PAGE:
The anti-bone resorptive drugs denosumab, an anti-human-RANKL antibody, and zoledronic acid (ZOL), a nitrogen-containing bisphosphonate, have recently been applied for treatment of pediatric patients with bone diseases, though details regarding their effects in growing children have yet to be fully elucidated. In the present study, we administered these anti-resorptive drugs to mice from the age of 1 week and continued once-weekly injections for a total of 7 times. Mice that received the anti-RANKL antibody displayed normal growth and tooth eruption, though osteopetrotic bone volume gain in long and alveolar bones was noted, while there were nearly no osteoclasts and a normal of number osteoblasts observed. In contrast, ZOL significantly delayed body growth, tooth root formation, and tooth eruption, with increased osteoclast and decreased osteoblast numbers. These findings suggest regulation of tooth eruption via osteoblast differentiation by some types of anti-resorptive drugs.
Bone is dynamic tissue, and continued bone modeling during the neonatal and adolescent periods is essential for vertebrate growth. Normal bone development is maintained by a balance between formation by osteoblasts and resorption by osteoclasts1, while enhanced bone resorption by osteoclasts can lead to development of bone diseases, such as osteoporosis and bone metastasis2,3. Osteoclast differentiation and function are regulated by a key cytokine termed receptor activator of nuclear factor-κB ligand (RANKL)4, a type II transmembrane protein and member of the tumor necrosis superfamily that is produced by bone marrow stromal cells, osteocytes, and osteoblasts4,5. When RANKL binds to its receptor RANK, monocyte-macrophage progenitors differentiate into osteoclasts and induce bone resorption4. Due to their inhibitory effects towards osteoclasts, anti-resorptive drugs such as denosumab and bisphosphonates are used to treat patients with osteoclastic bone disease.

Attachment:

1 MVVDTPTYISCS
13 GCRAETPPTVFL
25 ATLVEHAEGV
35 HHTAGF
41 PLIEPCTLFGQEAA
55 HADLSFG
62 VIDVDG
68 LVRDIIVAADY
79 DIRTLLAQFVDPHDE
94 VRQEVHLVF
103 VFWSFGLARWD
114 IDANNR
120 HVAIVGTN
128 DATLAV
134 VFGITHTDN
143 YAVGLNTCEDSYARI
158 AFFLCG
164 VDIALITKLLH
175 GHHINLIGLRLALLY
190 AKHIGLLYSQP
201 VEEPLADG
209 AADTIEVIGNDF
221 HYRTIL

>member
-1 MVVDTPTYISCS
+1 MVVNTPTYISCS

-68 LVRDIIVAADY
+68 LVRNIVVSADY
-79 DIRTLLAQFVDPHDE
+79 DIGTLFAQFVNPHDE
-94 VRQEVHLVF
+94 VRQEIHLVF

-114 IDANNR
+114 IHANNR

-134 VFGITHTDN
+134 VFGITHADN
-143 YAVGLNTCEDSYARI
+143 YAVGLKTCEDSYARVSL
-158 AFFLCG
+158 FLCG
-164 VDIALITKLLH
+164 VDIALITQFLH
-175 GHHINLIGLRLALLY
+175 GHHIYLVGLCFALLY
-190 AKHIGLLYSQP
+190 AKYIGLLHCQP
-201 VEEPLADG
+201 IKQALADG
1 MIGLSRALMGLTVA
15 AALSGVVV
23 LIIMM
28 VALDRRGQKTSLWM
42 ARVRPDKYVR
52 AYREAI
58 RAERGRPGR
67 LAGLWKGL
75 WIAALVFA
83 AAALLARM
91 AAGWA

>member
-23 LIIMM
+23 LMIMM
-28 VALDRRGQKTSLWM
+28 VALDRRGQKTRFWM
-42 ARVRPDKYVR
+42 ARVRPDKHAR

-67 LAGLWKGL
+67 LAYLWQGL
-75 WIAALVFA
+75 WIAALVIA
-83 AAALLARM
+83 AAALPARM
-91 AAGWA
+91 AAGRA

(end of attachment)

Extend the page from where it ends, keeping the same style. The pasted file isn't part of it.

Denosumab, a novel anti-resorptive drug, is a fully human monoclonal anti-RANKL antibody that binds to RANKL, and strongly inhibits osteoclast differentiation and bone resorption6. On the other hand, zoledronic acid (ZOL) is a nitrogen-containing bisphosphonate and one of the most potent known inhibitors of bone resorption, with a known affinity for hydroxyapatite7. When isolated from bone surfaces by resorption of osteoclasts by bone tissues, ZOL induces cell apoptosis and functional decline via inhibition of mevalonate metabolism8. Because of their strong therapeutic effects, denosumab and ZOL are routinely given to adult patients for treatment of bone destruction9,10,11.